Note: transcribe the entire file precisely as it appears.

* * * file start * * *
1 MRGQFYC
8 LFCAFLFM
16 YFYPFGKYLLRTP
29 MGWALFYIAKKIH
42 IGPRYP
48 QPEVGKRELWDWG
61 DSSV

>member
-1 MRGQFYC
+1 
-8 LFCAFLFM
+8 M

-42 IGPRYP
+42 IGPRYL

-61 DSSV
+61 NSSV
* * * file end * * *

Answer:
1 MRGQFYC
8 LFCAFLFM
16 YFYPFGKYLLRTP
29 MGWALFYIAKKIH
42 IGPRYP
48 QPEVGKRELWDWG
61 DSSV

>member
-1 MRGQFYC
+1 
-8 LFCAFLFM
+8 M

-42 IGPRYP
+42 IGPRYL

-61 DSSV
+61 NSSV